Did you know that the Finite Element method has roots in A&A?
A&A Professor Harold Clifford Martin was part of the research team that pioneered the Finite Element Method (FEM), a 1956 engineering breakthrough still in practice today.
FEM produces models of structural behavior with software, which was a big step in leap-frogging the inefficiencies in manufacturing and testing a working model.
What is the Finite Element Method?
FEM breaks complex geometries into a large number of “finite elements,” which are much simpler and easily solvable for loads and stresses than the geometry as a whole. Each element is summed up to compile a high accuracy approximation of material behavior.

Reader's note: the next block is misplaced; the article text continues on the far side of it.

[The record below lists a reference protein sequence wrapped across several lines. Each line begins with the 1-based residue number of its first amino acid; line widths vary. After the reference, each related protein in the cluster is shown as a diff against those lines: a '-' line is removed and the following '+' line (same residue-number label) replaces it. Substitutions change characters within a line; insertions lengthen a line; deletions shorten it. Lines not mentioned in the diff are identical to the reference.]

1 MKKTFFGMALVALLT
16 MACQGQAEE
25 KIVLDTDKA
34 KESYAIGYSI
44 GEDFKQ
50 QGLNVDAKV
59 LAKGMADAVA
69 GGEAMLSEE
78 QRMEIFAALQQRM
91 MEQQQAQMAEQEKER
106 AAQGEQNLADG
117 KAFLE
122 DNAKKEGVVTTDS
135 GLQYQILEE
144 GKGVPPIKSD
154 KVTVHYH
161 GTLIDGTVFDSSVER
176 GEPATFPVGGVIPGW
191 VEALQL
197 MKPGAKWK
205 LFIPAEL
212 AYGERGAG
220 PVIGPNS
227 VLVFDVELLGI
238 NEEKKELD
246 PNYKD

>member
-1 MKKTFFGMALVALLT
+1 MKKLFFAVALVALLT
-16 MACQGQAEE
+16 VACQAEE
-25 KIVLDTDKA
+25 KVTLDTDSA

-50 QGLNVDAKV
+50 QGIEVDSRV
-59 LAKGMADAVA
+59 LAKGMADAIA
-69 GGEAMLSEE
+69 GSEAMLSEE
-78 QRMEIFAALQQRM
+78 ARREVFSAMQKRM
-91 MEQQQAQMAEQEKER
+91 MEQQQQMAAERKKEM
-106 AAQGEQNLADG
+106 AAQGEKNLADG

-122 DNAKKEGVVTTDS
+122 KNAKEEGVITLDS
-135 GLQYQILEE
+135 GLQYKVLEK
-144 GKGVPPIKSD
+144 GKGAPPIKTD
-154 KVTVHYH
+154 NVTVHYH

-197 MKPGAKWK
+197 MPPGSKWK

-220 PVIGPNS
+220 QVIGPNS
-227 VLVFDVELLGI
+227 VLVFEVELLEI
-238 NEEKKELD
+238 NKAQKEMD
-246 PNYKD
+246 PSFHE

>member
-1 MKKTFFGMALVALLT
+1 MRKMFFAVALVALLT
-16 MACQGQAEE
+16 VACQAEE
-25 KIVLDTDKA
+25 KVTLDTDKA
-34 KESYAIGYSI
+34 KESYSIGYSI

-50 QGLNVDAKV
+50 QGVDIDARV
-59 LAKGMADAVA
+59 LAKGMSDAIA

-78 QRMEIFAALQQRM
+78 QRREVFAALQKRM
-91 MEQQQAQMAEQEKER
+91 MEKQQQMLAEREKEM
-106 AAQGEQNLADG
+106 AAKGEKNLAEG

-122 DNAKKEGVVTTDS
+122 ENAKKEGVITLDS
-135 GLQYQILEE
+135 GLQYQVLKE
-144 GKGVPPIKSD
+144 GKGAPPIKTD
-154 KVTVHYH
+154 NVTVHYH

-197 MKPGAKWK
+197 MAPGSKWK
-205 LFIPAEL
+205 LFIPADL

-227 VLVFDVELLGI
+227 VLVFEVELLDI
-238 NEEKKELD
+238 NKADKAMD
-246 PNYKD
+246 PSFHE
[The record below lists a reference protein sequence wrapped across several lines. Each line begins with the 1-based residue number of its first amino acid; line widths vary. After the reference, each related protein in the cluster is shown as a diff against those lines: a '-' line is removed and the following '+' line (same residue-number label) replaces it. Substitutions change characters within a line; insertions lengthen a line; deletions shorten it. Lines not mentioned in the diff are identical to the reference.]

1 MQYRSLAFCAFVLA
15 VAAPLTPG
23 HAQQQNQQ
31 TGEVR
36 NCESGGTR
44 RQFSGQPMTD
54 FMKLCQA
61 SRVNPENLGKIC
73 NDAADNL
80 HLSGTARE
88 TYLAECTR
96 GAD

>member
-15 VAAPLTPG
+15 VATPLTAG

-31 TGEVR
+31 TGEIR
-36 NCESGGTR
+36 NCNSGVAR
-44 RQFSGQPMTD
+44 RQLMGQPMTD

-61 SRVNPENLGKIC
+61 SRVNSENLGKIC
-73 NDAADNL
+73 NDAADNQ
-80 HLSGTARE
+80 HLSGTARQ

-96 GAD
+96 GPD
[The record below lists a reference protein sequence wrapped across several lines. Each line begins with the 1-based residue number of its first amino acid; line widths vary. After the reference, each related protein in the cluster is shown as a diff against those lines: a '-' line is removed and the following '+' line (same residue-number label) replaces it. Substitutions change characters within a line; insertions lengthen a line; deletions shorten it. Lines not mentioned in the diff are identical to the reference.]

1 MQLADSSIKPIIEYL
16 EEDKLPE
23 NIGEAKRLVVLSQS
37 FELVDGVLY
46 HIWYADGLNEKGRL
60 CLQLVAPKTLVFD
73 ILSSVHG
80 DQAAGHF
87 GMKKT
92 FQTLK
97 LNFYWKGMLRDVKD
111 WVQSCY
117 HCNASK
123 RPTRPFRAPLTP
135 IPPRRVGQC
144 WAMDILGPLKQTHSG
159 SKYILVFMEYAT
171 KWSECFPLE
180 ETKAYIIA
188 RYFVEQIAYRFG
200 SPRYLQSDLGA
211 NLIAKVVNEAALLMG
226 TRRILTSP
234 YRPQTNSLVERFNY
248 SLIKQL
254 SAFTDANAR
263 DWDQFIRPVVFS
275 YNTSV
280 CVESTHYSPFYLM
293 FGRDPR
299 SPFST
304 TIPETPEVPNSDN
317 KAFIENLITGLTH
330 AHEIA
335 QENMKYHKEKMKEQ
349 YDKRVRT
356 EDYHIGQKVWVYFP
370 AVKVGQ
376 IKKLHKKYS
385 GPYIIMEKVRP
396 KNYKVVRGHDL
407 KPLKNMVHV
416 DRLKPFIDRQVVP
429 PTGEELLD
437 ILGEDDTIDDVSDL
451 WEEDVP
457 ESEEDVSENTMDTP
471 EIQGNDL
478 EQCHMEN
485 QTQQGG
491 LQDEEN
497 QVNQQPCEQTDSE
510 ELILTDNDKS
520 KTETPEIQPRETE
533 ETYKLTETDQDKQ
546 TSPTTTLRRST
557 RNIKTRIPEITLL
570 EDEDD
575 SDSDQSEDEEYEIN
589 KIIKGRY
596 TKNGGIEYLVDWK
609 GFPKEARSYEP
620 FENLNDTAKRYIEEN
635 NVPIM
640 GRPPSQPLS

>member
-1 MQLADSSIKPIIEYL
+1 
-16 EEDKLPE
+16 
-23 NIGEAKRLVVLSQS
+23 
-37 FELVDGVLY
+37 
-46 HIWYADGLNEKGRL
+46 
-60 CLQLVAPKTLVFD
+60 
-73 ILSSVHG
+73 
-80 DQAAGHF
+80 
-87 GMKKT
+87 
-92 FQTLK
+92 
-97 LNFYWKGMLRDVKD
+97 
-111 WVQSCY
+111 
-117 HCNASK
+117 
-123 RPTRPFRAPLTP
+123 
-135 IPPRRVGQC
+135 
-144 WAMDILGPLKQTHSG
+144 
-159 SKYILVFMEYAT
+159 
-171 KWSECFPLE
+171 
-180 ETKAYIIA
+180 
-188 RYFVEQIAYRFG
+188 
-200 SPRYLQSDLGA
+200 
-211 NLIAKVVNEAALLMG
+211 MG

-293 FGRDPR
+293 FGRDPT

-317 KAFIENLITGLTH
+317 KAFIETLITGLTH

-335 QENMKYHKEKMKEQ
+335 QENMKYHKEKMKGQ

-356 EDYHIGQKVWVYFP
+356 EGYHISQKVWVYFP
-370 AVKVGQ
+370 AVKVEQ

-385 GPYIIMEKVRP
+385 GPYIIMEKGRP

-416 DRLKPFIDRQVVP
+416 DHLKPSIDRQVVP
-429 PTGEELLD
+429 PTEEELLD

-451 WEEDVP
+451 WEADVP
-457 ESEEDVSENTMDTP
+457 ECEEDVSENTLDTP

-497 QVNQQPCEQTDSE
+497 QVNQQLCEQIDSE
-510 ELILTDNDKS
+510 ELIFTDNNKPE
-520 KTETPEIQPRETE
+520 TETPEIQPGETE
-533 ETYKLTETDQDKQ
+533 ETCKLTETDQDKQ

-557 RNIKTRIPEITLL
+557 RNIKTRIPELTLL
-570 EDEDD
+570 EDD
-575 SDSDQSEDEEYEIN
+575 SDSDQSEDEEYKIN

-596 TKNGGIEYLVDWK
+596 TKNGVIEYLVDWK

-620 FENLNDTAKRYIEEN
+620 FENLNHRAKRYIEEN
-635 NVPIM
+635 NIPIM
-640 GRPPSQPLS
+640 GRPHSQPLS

The mathematical equations behind FEM are applied to create a simulation, or what's known as a Finite Element Analysis (FEA).
An engineering breakthrough
FEM allows engineers to solve structural behavior without having to manufacture and test a working model, cutting costs and time allowing for fast interaction.
FEM has a wide range of applications in structural and fluid behavior, thermal transport, wave propagation, and the growth of biological cells. This powerful tool revolutionized engineering design and manufacturing.